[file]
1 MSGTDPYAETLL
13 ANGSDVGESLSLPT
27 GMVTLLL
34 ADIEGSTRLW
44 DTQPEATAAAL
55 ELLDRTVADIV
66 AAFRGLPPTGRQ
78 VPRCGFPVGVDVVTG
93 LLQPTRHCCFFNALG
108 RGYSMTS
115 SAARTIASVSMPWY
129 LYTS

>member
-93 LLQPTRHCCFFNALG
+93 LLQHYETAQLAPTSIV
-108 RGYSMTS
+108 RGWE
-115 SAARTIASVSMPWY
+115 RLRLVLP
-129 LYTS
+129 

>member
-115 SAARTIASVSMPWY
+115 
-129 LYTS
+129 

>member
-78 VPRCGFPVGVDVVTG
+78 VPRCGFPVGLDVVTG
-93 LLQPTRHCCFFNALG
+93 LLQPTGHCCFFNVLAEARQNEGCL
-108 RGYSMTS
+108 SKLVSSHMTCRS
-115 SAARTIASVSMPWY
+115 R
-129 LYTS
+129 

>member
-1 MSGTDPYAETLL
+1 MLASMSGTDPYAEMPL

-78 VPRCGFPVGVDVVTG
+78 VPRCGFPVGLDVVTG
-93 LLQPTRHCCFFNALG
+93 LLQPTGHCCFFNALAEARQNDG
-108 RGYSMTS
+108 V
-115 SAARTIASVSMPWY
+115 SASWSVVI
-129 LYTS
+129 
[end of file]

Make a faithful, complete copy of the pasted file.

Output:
1 MSGTDPYAETLL
13 ANGSDVGESLSLPT
27 GMVTLLL
34 ADIEGSTRLW
44 DTQPEATAAAL
55 ELLDRTVADIV
66 AAFRGLPPTGRQ
78 VPRCGFPVGVDVVTG
93 LLQPTRHCCFFNALG
108 RGYSMTS
115 SAARTIASVSMPWY
129 LYTS

>member
-93 LLQPTRHCCFFNALG
+93 LLQHYETAQLAPTSIV
-108 RGYSMTS
+108 RGWE
-115 SAARTIASVSMPWY
+115 RLRLVLP
-129 LYTS
+129 

>member
-115 SAARTIASVSMPWY
+115 
-129 LYTS
+129 

>member
-78 VPRCGFPVGVDVVTG
+78 VPRCGFPVGLDVVTG
-93 LLQPTRHCCFFNALG
+93 LLQPTGHCCFFNVLAEARQNEGCL
-108 RGYSMTS
+108 SKLVSSHMTCRS
-115 SAARTIASVSMPWY
+115 R
-129 LYTS
+129 

>member
-1 MSGTDPYAETLL
+1 MLASMSGTDPYAEMPL

-78 VPRCGFPVGVDVVTG
+78 VPRCGFPVGLDVVTG
-93 LLQPTRHCCFFNALG
+93 LLQPTGHCCFFNALAEARQNDG
-108 RGYSMTS
+108 V
-115 SAARTIASVSMPWY
+115 SASWSVVI
-129 LYTS
+129 